The Rangers board has rejected Robert Sarver's £18m takeover bid after claiming it does not "adequately value a controlling interest in the company".
It emerged on Sunday night that the owner of the NBA's Phoenix Suns wanted to buy a controlling stake in the crisis-hit Ibrox outfit. But the recent purchases of significant shareholdings by Dave King and the Three Bears group – the wealthy fans Douglas Park, George Letham and George Taylor – soon made any such move highly unlikely.
And now the club's directors – who are still looking for emergency cash, despite announcing a £500,000 loan from football board chairman Sandy Easdale on Monday – have confirmed they have knocked back Sarver's offer.
However, they have encouraged him to work with other supporters to help find a solution to Rangers’ financial problems,
In a 7am statement to the London Stock exchange, the board announced: “The proposal by Mr Sarver comprises a placing of 100 million shares at 18p (“Placing”) which, if approved by shareholders at a general meeting, would be immediately followed by an unconditional offer at 18p pursuant to Rule 9 of the Code. The placing would give Mr Sarver control of Rangers.
“While the Directors welcome Mr Sarver’s approach, they believe that, notwithstanding the current financial difficulties, the proposal does not adequately value a controlling interest in the company and accordingly the resolution to approve the placing is unlikely to achieve the 75% majority required. The directors do not intend to hold the General Meeting which would be necessary to implement the proposal.
“The company is managing its cash resources carefully and will require further funding before the end of January. The directors are in discussions with Rangers’ significant stakeholders with a view to arranging finance for the club. This is likely to comprise loans in the short term and possibly equity in the medium term. The board has invited Mr Sarver to consider participating in a similar discussion alongside other supportive shareholders.”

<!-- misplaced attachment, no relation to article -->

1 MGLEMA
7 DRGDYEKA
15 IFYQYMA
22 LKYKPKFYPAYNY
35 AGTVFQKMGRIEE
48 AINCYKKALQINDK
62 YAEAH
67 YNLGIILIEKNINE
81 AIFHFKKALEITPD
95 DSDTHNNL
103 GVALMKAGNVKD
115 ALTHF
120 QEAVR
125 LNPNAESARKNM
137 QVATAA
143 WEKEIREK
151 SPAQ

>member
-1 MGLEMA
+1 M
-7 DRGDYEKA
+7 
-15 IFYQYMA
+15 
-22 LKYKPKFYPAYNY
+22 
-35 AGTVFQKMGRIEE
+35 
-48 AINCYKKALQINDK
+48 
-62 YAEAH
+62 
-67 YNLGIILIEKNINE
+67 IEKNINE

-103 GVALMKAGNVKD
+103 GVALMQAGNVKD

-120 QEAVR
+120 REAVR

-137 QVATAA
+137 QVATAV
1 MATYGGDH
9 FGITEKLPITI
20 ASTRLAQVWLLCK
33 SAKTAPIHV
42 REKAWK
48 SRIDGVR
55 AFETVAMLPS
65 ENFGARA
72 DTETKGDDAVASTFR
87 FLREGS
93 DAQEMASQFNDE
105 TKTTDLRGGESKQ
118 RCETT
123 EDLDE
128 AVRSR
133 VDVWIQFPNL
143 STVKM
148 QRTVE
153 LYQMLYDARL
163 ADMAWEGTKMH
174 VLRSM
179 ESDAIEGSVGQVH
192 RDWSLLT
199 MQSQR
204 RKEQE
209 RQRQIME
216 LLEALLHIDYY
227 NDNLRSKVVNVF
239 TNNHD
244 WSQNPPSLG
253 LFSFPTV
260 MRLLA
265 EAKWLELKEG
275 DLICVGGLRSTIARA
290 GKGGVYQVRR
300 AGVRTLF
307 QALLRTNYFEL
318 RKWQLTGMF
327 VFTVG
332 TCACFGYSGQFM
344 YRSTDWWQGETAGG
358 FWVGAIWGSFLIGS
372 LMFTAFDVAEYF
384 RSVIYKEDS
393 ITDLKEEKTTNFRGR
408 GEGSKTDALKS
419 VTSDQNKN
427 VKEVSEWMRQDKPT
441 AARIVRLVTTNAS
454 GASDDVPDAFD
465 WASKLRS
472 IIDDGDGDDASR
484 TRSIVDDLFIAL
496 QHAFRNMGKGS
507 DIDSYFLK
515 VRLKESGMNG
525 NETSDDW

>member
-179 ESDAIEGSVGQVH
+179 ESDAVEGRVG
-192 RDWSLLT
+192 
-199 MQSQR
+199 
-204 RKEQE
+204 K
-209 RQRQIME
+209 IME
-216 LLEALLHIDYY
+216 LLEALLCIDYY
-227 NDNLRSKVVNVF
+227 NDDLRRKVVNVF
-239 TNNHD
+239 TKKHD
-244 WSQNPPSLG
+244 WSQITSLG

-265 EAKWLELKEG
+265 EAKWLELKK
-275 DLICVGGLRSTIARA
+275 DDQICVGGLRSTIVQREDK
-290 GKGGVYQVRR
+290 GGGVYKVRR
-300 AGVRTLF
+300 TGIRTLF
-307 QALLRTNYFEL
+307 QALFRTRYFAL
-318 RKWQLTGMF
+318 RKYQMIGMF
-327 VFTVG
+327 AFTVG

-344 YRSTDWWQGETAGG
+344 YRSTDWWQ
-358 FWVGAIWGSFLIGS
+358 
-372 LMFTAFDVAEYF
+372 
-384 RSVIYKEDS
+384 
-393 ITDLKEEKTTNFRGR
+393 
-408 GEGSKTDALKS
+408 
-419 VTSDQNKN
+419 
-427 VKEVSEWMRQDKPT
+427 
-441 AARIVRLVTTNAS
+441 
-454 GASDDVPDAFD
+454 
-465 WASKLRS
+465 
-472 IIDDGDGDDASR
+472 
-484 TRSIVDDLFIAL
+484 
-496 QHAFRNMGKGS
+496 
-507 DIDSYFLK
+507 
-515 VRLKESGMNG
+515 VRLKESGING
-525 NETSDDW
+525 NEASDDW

Sarver made his offer just after Christmas after being encouraged to take a look at the ailing Glasgow giants by former Ibrox defender David Robertson – now a successful youth football director in Phoenix, Arizona.
However, his chances of success were soon reduced as King and the Three Bears bought up almost 34% of the club in two surprise transactions.
The board voted down its own resolution nine at last month’s AGM to allow shares to be handed to new investors without first being offered to existing shareholders. That meant Sarver’s bid would require the support of 75% of the club’s stakeholders.
But while the club have rejected Sarver’s initial bid they will need someone to offer them help if they are to avoid a second administration event in three years.
The Newcastle United owner Mike Ashley remains the key figure. While his 8.92% stake is not as sizeable as the likes of King's, the £3m crisis loan he handed out late last year, combined with the retail deal he controls, puts him in a position of considerable strength.
He has already placed Derek Llambias - his former Newcastle manager director - on the board as chief executive and made another move on Monday as he handed the financial director's job to associate Barry Leach.
That could yet put him in trouble with the Scottish Football Association - which has already charged him with breaching “duel ownership” rules and barred him from extending his shareholding to just under 30%.